Scientists and ethicists are anticipating more federal funding for embryonic stem-cell research after President Bush leaves office next year.
None of the presidential candidates are as strict as Bush, who has used an executive order to keep embryonic research from receiving federal money. Senators Hillary Clinton, Barack Obama, and John McCain each voted last year for an unsuccessful bill that would have overturned that order.
But while the Democratic candidates have been firm in their support of embryonic stem-cell research, McCain has not.
"We don't know what McCain will do," said Nigel Cameron, president of the Institute on Biotechnology and the Human Future. "He signed on to efforts to overturn the President's policy with a heavy heart and a lot of thought. He's had a totally prolife voting record."
Even if the future President does loosen up federal funds, experts say it probably will not be a boon for embryonic stem-cell research.
"There is already an enormous amount of private and state funding for it," said science policy analyst Michelle Kirtley, a staff member of Rep. Dave Weldon (R-Fla.). "They already have access to significantly more money than NIH [the National Institutes of Health] would grant, even if the funding restrictions were completely lifted. I don't see funding making a huge amount of difference."
In addition, scientists are focusing on alternatives to embryonic research, like the discovery that adult cells can be reprogrammed to be as flexible as embryonic cells. "Since November more than 100 different stem cell lines have been developed this way," Kirtley said. "[Scientists] know the rules are likely to be more lax soon, so I don't think they'd be jumping on this other reprogramming bandwagon if they thought the future was entirely with embryonic stem cells."
Alternative research methods and a less polarizing President will likely move the stem-cell debate off the front pages, Cameron said. "If the [current] President weren't so unpopular, this issue would've gone away. You'll have a fresh game to play. I'm hoping it will focus on cloning."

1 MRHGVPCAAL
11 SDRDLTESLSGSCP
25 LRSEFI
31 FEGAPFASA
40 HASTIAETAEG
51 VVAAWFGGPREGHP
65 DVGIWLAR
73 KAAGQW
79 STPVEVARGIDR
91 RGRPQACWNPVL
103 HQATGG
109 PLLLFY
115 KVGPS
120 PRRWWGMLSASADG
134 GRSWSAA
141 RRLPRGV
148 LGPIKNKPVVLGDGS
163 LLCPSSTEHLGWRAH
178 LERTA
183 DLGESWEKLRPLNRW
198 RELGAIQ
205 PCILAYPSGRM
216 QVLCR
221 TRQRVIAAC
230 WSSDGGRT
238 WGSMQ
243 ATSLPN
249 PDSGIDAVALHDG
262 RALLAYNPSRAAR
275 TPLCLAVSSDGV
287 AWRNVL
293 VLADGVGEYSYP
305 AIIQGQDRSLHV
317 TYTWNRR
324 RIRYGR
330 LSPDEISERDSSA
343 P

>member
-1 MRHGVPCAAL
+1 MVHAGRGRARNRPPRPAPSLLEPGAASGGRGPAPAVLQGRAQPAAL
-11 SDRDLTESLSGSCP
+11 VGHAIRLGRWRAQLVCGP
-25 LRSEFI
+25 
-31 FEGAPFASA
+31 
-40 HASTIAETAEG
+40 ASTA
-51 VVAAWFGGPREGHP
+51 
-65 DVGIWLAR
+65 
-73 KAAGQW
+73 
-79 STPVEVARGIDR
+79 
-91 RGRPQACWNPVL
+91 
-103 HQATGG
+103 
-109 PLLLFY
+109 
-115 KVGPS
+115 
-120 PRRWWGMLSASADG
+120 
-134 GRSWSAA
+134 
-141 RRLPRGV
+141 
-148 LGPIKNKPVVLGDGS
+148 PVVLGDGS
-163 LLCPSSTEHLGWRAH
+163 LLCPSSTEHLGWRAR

Therapeutic cloning involves removing the DNA from an embryo and replacing it with DNA taken from the cell of an individual. Stem cells extracted from the resulting embryo could then be used, theoretically, to grow perfectly matched tissue or replacement organs.
Clinton told The New York Times last fall that she believed therapeutic cloning fell "within the ethical framework" that would guide her policy decisions. Obama is also thought to support such cloning, though he has not spoken publicly about it. McCain, however, supports a bill that would forbid all forms of cloning for any purpose.
"Our Christian view has to be that it is never acceptable to create human life in order to destroy it," said Robert George, a member of the President's Council on Bioethics. "It's certainly a grave violation against justice, not just for the unborn but our right as citizens." If a cloning bill were to pass, he said, Christians would be implicated in the killing of life by paying for it with their taxes.
Evangelicals are facing only the tip of the iceberg of moral questions in stem-cell research, said William Hurlbut, another member of the President's Council on Bioethics. Each generation will face a new and difficult ethical dilemma, he said, which is why it's important to get this one right.
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